Meanwhile, since the conference, a federal court overturned the Solomon Amendment, which precluded any schools that barred or impeded military recruitment on campus from receiving federal funding. This opens up new possibilities for banning the military on campuses. Before the court ruling, activists could drive recruiters away - as antiwar students did at New York's City College earlier this semester and again this week, by surrounding the recruitment table and chanting against it - but they could not get the military banned as policy. Moreover, since the legal basis of the ruling centered around the anti-gay discrimination of Don't Ask, Don't Tell, antiwar groups may find LGBT groups among their allies in this campaign. CAN is beginning a national discussion of strategy on kicking recruiters off campuses, including discussion of using anti-recruitment campaigns to raise wider criticisms of the military, from the lies its recruiters tell to the reality of what the military is doing in Iraq.
In addition to demilitarization, a lot of organizational focus at the conference was devoted to how a national network can best be set up to further activism on individual campuses. Given the difficulties of organizing this Fall, one student from Northeastern University in Boston remarked that it was an achievement even to still have a national network that could link antiwar students in different parts of the country, and try to generalize the lessons we've learned over the course of the occupation. At this conference, there was a strong feeling of wanting the engagement between local activism and the national network to be much stronger, and a lot of debate about how to do that when the movement is still very small in most places. We formed a campus representation committee, with members from each campus, to work with the national coordinating committee so that national decisions reflect a more concrete sense of what is happening at every school. And we are setting up a resource board to share the materials we make at different campuses - to get the most mileage possible out of the effort we put into making fliers, speeches, fact sheets, etc. The hope is to be able to use the national network to make schools less isolated from one another, in a time when there isn't a very visible national movement that individual campus groups can identify with.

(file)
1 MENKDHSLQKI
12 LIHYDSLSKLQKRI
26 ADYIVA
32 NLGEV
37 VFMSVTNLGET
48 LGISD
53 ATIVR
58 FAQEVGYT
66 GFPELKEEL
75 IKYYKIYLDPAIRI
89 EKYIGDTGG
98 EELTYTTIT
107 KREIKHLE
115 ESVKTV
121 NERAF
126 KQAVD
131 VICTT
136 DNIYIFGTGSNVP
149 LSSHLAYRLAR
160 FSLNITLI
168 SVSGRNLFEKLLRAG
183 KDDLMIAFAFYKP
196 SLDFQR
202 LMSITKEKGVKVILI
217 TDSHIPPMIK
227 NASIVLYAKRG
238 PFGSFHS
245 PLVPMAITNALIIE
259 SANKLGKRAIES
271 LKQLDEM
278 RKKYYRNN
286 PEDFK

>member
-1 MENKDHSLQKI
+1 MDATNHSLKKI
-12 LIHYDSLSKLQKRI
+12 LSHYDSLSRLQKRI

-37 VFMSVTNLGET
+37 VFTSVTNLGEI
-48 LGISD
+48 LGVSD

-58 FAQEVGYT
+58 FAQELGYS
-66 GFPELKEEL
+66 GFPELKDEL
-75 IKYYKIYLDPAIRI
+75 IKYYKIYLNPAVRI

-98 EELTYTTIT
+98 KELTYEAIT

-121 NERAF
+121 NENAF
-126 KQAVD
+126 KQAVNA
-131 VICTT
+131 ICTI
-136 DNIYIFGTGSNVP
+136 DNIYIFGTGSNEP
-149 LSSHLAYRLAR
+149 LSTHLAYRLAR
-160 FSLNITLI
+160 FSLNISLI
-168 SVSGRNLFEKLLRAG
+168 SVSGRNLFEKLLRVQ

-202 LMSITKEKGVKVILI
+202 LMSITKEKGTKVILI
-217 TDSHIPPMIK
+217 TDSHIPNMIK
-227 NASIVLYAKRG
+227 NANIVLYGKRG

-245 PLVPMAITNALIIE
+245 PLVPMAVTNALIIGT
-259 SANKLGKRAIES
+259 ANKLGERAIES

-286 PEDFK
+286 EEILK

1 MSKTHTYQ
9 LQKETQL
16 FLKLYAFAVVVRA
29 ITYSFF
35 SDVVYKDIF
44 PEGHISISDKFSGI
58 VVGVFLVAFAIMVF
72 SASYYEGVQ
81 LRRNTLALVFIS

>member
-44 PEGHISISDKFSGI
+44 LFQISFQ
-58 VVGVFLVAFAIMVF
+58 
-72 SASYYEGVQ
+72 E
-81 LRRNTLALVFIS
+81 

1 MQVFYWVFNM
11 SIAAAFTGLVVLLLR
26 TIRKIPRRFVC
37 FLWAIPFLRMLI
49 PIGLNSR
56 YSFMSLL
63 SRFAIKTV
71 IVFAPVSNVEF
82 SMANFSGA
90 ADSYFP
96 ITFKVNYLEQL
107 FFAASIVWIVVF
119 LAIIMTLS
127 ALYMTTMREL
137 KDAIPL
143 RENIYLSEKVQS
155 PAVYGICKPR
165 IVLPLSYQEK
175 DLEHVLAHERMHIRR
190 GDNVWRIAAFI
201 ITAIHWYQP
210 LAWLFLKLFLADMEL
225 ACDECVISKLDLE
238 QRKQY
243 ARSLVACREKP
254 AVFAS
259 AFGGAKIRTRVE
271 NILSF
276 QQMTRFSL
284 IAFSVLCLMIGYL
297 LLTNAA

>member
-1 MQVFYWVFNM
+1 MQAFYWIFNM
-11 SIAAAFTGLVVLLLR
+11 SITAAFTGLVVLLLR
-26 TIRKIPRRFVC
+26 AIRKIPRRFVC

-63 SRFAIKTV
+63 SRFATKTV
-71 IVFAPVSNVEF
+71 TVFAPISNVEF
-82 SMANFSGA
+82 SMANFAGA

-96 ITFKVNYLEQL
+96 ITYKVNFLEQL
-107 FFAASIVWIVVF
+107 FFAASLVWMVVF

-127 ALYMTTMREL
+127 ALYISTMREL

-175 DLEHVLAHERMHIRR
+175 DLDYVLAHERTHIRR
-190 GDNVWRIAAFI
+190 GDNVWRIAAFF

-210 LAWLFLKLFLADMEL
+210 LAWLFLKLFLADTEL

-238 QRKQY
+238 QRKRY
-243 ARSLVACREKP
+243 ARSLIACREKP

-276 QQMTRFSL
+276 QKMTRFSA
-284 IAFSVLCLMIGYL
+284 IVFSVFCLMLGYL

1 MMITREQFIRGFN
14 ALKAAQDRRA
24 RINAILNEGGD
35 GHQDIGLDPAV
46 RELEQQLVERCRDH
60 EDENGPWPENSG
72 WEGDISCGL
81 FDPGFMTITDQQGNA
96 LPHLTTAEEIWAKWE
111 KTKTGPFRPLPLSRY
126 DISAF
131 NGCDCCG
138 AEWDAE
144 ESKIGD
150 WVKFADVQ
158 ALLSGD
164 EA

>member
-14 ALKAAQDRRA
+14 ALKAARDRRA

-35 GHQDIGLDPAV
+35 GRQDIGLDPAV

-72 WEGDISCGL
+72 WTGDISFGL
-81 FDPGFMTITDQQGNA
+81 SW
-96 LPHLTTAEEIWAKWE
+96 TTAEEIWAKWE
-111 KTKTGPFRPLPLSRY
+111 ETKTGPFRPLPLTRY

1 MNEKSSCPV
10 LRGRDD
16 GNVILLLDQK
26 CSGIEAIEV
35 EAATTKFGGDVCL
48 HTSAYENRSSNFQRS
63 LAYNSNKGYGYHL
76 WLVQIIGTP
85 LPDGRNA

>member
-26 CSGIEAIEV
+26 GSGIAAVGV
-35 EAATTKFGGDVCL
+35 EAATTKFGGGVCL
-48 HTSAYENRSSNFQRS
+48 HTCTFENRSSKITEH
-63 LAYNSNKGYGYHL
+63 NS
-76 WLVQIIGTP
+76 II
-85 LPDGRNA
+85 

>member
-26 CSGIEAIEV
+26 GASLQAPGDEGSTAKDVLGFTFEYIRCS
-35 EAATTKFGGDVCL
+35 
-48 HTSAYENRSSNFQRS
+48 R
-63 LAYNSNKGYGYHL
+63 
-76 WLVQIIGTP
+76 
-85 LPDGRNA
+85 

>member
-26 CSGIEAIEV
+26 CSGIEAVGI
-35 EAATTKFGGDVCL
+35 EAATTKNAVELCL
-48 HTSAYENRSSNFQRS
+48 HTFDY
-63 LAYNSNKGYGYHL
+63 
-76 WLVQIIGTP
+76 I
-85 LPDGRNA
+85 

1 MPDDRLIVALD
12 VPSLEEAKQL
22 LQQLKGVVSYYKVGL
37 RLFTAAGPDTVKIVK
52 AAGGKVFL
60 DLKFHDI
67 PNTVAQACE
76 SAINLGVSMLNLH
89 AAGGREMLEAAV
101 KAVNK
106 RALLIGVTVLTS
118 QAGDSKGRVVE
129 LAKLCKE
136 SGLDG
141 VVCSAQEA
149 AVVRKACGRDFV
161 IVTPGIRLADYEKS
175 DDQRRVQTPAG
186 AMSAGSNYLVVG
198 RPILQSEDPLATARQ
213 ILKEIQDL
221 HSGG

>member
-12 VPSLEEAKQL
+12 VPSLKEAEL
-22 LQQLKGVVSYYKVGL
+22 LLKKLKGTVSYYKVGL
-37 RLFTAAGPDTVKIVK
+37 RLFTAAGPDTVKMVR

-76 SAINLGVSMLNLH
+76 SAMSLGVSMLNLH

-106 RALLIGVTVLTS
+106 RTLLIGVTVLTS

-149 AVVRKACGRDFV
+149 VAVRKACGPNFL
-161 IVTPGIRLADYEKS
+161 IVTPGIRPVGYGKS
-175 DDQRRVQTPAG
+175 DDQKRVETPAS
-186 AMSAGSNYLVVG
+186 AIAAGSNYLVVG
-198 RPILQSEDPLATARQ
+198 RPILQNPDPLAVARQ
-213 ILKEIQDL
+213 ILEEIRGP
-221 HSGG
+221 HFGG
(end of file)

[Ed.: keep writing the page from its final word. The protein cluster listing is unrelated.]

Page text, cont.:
After the conference
Since the conference, some new CAN chapters have sprung up, at schools such as New York's City College. Other schools, like mine, had felt like we were spinning our wheels throughout most of the Fall and have used momentum from the conference to find ways to start meeting more students on our campus, and bring them to the inauguration protest on January 20 (where CAN will organize a student and youth contingent). The antiwar movement nationally is still nowhere near as prominent or organized as the number of antiwar Americans suggests it could be. But with the situation in Iraq deteriorating every day, and many people looking for something they can do after the elections, I think there is an opening to begin to turn that around. The CAN conference was an important chance to take stock of that situation, and figure out where we need to go from here to rebuild the movement on our campuses.
For more information about CAN, visit www.campusantiwar.net
Elizabeth Wrigley-Field is a student at New York University, where she is a member of the Campus Antiwar Network and the International Socialist Organization. She is the coauthor, with Aaron Hess, of "Civil Rights Betrayed" in the most recent issue of the International Socialist Review. You can email her at firstname.lastname@example.org.